Boeing agreed Thursday to pay $200 million to settle Securities and Exchange Commission charges that it misled investors after two deadly 737 MAX crashes killed 346 people and brought its fleet to a 20-month standstill—the latest settlement struck by Boeing after the 737 disaster.
The SEC charged Boeing and its former CEO Dennis Muilenburg with making “materially misleading public statements” in the wake of two crashes of its 737 MAX in 2018 and 2019.
The SEC alleges that Boeing and Muilenburg knew the first crash was caused partly by a malfunctioning flight control feature that posed an “ongoing airplane safety issue,” but still told the public the plane was “as safe as any airplane that has ever flown the skies,” blaming the crash instead on pilot error and poor aircraft maintenance.
After the 2019 crash, the SEC says Boeing defended the processes to certify the 737 MAX even though Muilenburg was “aware of information calling into question certain aspects of the certification process.”
In addition to the $200 million the company must pay, Muilenburg, who was CEO at the time of the crashes before he was fired in December 2019, also agreed to pay $1 million.
Boeing did not admit or deny any of the SEC’s allegations, the regulator said.
It’s the latest financial settlement after the 737 MAX crashes, following Boeing’s agreement in 2021 to pay $2.5 billion to resolve federal criminal charges that it misled the Federal Aviation Administration, and a $237.5 million settlement in April by the company’s board of directors.
In a statement to Forbes, a company spokesperson said the settlement is part of Boeing’s “broader effort to responsibly resolve outstanding matters related to the 737 MAX accidents” to best serve its “shareholders, employees and other stakeholders.”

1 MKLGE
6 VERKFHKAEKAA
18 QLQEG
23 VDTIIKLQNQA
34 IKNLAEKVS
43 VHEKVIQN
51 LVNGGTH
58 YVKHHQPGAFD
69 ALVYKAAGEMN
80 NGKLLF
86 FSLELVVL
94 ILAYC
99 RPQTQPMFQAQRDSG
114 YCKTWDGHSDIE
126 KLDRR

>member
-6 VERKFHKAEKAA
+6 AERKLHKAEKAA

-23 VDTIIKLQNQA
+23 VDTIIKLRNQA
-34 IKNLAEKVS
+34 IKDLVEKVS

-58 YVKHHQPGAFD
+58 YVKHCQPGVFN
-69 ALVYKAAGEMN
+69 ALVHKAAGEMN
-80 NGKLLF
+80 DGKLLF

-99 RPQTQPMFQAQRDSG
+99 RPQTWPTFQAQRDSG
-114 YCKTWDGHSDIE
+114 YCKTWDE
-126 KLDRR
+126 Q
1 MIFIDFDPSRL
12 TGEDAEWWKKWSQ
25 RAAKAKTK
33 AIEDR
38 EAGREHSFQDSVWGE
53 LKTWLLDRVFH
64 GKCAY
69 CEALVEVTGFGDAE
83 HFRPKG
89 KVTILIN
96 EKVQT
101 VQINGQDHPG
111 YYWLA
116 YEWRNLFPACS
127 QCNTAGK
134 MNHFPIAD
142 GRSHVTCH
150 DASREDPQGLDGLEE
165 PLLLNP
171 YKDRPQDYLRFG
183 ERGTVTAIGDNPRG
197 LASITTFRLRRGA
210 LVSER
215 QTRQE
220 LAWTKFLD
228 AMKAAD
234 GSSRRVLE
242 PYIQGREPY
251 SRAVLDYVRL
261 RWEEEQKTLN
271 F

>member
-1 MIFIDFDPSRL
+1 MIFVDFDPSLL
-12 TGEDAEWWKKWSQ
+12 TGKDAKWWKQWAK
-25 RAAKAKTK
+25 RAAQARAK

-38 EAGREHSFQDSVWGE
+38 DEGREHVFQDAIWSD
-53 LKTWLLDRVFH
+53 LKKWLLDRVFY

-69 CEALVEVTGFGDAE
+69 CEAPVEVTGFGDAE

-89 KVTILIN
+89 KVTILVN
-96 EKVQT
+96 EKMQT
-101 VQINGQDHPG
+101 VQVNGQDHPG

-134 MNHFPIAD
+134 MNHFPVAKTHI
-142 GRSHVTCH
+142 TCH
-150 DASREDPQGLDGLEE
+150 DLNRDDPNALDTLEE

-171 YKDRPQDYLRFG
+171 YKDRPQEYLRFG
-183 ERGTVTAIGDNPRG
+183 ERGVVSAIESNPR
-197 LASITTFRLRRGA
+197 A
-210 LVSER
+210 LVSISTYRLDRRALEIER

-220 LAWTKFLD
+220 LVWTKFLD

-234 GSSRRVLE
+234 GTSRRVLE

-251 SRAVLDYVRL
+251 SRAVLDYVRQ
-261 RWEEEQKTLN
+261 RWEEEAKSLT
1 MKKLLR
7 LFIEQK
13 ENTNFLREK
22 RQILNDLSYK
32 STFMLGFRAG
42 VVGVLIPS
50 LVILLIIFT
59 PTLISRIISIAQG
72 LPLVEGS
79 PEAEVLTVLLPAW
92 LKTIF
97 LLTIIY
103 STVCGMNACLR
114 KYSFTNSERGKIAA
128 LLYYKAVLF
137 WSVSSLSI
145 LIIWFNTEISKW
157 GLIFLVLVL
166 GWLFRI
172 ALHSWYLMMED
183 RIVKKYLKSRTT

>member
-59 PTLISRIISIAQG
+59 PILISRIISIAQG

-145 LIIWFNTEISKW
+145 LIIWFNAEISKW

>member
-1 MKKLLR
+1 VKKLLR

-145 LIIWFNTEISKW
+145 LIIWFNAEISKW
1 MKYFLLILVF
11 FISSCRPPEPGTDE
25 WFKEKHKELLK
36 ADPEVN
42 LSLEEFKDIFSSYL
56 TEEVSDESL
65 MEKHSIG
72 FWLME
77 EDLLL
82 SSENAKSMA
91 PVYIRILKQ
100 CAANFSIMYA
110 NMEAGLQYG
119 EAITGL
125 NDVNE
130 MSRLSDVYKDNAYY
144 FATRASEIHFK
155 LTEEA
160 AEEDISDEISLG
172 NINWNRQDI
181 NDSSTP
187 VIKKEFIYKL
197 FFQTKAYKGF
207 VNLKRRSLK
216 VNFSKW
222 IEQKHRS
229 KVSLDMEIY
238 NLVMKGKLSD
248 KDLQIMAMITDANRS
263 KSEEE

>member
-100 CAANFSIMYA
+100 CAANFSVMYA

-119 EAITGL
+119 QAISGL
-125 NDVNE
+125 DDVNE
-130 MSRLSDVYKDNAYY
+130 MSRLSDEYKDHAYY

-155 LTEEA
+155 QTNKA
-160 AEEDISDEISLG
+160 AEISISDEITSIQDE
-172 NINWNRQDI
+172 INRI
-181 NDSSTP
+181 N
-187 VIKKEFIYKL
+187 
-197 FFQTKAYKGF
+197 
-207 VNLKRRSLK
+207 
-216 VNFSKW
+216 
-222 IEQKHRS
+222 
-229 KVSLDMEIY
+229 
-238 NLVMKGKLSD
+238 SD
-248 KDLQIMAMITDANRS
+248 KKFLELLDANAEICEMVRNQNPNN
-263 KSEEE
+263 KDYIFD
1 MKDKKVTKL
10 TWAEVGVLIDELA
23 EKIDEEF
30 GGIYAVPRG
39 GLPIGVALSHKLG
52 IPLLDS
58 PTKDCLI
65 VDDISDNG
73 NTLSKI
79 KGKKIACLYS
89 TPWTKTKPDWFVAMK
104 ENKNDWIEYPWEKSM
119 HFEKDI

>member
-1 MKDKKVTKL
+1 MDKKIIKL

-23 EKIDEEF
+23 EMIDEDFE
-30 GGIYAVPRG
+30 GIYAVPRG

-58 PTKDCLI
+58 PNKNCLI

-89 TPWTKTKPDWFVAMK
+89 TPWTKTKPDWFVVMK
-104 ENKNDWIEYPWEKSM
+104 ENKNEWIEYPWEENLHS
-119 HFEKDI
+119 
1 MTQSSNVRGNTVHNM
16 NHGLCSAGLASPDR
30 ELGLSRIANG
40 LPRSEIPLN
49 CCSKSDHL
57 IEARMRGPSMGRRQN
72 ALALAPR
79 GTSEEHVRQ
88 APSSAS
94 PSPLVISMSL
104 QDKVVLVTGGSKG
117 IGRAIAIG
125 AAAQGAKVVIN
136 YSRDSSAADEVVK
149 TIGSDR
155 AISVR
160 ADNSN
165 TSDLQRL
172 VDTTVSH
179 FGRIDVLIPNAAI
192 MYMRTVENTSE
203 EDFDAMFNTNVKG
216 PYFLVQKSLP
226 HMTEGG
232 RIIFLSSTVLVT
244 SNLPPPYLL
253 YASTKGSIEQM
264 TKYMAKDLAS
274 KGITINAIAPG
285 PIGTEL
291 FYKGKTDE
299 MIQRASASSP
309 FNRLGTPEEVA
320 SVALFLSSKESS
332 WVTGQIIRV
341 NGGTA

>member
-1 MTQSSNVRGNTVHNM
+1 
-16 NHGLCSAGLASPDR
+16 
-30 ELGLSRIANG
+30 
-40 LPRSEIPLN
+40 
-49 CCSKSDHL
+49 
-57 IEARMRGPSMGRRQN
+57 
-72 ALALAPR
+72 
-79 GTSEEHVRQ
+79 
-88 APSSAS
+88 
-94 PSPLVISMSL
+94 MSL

All 737 MAX jets—Boeing’s latest version of its best-selling plane—were grounded worldwide after a deadly March 2019 crash in Ethiopia, which came roughly five months after another crash in Indonesia. Both crashes were caused by a faulty sensor in the flight control system that pushed the nose of the plane downwards. The Federal Aviation Administration cleared the planes to fly again nearly 20 months later, after a round of test flights following changes to its software to prevent the downward push. A spokesperson told Forbes Boeing has made “broad and deep changes” in response to the crashes, including by implementing a heightened safety process and more oversight. Last year’s $237.5 million shareholder settlement also resulted in the company hiring a third-party ombudsman and adding a member to its board of directors with experience in aviation, engineering and product safety oversight. However, Boeing lost nearly $12 billion in 2020 after it halted deliveries of its 737 MAX jets and the Covid-19 pandemic brought travel to a standstill.
“In times of crisis and tragedy, it is especially important that public companies and executives provide full, fair and truthful disclosures to the markets—the Boeing Company and its former CEO, Dennis Muilenburg, failed in this most basic obligation,” SEC Chair Gary Gensler said in a press release.
Boeing to Pay $200 Million to Settle SEC Investigation Related to 737 MAX Crashes (Wall Street Journal)
By Brian Bushard, Forbes Staff